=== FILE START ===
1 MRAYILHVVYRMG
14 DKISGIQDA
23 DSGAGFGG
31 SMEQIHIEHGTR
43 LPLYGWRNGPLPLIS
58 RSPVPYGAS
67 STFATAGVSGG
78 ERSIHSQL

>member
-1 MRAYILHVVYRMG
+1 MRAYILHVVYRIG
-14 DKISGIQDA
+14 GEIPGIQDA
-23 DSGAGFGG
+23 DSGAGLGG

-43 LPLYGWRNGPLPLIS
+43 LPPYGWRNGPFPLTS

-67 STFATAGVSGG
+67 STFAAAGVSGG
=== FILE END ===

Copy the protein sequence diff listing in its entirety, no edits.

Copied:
1 MRAYILHVVYRMG
14 DKISGIQDA
23 DSGAGFGG
31 SMEQIHIEHGTR
43 LPLYGWRNGPLPLIS
58 RSPVPYGAS
67 STFATAGVSGG
78 ERSIHSQL

>member
-1 MRAYILHVVYRMG
+1 MRAYILHVVYRIG
-14 DKISGIQDA
+14 GEIPGIQDA
-23 DSGAGFGG
+23 DSGAGLGG

-43 LPLYGWRNGPLPLIS
+43 LPPYGWRNGPFPLTS

-67 STFATAGVSGG
+67 STFAAAGVSGG